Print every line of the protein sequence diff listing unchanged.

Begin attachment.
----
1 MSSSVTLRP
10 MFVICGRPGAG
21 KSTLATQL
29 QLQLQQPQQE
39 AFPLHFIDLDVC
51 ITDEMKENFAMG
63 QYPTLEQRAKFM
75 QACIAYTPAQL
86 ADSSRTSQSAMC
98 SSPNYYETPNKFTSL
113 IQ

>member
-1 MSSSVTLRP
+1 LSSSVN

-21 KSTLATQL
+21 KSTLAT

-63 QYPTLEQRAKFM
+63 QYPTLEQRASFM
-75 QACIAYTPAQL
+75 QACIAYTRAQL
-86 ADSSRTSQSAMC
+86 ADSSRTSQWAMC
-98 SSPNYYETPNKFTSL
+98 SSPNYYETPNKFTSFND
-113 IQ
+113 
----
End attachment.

1 MSSSVTLRP
10 MFVICGRPGAG
21 KSTLATQL
29 QLQLQQPQQE
39 AFPLHFIDLDVC
51 ITDEMKENFAMG
63 QYPTLEQRAKFM
75 QACIAYTPAQL
86 ADSSRTSQSAMC
98 SSPNYYETPNKFTSL
113 IQ

>member
-1 MSSSVTLRP
+1 LSSSVN

-21 KSTLATQL
+21 KSTLAT

-63 QYPTLEQRAKFM
+63 QYPTLEQRASFM
-75 QACIAYTPAQL
+75 QACIAYTRAQL
-86 ADSSRTSQSAMC
+86 ADSSRTSQWAMC
-98 SSPNYYETPNKFTSL
+98 SSPNYYETPNKFTSFND
-113 IQ
+113 